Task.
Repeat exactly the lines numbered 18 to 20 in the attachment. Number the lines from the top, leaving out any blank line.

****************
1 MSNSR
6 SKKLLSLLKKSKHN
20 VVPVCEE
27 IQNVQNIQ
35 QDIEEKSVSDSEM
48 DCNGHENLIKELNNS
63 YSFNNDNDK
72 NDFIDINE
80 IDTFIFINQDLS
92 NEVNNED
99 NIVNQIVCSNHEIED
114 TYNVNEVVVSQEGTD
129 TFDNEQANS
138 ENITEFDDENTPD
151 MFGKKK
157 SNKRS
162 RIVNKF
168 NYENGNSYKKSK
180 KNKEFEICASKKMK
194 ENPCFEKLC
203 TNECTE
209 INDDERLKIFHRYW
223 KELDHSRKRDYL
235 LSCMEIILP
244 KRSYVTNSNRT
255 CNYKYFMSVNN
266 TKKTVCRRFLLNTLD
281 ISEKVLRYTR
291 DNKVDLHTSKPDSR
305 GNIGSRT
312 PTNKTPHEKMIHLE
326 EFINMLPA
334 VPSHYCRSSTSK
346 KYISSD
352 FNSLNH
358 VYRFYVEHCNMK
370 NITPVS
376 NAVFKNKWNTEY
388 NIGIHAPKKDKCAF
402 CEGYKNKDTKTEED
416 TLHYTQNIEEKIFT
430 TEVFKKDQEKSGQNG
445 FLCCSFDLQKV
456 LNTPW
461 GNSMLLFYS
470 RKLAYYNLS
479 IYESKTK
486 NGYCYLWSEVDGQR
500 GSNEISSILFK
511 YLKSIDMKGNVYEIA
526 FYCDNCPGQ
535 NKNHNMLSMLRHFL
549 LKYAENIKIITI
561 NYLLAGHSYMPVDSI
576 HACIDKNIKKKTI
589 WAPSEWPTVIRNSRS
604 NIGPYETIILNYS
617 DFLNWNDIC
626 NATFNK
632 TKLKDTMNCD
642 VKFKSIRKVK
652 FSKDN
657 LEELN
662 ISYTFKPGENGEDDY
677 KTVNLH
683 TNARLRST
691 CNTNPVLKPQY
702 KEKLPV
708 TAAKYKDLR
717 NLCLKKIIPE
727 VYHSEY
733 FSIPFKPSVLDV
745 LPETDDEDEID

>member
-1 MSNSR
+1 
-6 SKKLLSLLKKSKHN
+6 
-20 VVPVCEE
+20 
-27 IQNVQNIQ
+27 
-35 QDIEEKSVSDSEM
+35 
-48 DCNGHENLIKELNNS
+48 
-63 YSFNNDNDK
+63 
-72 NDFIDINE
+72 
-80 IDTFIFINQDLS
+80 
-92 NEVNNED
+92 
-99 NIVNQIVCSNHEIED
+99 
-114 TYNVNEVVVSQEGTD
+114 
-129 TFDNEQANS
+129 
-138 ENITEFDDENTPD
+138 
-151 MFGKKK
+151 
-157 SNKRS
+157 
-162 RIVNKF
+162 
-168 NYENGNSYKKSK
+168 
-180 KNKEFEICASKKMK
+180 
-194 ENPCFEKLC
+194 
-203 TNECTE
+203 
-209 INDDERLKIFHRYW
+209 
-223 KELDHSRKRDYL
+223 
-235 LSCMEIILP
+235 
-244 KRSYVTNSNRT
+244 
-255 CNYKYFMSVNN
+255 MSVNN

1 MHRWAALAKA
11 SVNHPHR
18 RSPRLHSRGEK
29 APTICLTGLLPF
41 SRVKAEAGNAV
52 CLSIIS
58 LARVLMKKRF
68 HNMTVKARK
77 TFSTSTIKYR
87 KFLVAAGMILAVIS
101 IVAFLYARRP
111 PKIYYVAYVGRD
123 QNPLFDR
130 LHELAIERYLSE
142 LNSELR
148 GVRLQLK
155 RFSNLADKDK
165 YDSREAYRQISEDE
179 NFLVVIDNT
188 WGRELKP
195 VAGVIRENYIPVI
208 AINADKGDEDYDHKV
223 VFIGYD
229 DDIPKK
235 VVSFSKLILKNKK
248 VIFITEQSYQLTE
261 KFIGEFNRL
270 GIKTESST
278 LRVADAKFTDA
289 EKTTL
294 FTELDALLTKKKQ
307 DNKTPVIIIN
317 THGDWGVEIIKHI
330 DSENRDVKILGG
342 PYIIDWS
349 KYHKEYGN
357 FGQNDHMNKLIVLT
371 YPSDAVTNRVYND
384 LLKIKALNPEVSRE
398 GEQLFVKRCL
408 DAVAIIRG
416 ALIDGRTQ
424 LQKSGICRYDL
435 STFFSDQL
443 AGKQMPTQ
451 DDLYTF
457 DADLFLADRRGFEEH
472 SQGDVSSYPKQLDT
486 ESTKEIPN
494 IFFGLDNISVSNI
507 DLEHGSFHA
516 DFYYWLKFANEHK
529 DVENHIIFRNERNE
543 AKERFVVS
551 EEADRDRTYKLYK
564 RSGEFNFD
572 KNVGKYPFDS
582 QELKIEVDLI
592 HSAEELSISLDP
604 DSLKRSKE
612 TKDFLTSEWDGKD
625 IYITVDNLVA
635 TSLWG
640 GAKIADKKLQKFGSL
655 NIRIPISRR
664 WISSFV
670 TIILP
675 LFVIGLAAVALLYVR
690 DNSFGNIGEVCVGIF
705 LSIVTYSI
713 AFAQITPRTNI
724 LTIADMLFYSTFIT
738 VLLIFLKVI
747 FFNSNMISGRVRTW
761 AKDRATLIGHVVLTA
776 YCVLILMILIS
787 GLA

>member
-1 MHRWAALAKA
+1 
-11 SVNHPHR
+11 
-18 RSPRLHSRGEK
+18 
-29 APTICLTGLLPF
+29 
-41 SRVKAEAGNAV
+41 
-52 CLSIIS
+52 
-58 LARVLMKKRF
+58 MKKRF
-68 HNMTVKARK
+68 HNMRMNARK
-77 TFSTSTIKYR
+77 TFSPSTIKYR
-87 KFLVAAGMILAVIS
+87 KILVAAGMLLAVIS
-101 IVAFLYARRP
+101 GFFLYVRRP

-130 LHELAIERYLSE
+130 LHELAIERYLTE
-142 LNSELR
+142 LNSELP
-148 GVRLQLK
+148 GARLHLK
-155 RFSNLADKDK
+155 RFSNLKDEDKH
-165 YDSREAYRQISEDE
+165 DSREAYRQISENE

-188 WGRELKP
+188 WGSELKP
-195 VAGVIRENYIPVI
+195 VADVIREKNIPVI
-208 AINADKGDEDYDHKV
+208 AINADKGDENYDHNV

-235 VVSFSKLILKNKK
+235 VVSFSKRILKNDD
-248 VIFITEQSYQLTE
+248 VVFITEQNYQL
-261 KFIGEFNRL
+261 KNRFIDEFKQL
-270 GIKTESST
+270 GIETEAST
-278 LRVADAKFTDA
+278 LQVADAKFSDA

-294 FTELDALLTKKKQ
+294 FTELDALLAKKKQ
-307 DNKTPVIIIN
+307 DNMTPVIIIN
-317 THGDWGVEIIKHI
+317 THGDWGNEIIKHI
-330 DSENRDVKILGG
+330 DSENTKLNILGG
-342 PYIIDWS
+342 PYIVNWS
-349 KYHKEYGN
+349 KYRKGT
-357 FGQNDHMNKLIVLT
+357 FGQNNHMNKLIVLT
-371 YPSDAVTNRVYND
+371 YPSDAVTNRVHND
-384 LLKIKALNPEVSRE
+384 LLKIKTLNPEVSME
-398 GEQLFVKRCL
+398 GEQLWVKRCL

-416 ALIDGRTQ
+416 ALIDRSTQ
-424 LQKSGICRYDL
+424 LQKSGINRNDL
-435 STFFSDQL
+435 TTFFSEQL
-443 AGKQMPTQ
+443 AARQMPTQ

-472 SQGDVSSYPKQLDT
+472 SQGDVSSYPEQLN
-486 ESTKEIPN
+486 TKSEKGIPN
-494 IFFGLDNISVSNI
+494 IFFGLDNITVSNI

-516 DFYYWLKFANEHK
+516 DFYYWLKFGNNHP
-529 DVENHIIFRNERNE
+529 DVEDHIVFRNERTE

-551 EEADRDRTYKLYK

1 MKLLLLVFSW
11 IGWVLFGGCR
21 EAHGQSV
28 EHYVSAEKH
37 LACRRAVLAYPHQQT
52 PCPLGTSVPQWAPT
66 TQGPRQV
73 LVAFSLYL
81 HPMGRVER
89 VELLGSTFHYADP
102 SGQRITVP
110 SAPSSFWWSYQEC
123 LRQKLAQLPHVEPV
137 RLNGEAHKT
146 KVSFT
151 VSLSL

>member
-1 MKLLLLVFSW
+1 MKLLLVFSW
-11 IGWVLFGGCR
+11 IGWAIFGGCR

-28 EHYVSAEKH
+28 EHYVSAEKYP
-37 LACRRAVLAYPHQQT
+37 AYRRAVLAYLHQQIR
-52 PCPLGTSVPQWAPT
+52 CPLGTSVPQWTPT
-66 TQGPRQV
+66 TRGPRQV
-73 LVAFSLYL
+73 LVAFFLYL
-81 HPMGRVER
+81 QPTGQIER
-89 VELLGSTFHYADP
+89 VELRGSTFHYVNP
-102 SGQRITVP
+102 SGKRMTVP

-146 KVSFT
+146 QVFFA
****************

168 NYENGNSYKKSK
180 KNKEFEICASKKMK
194 ENPCFEKLC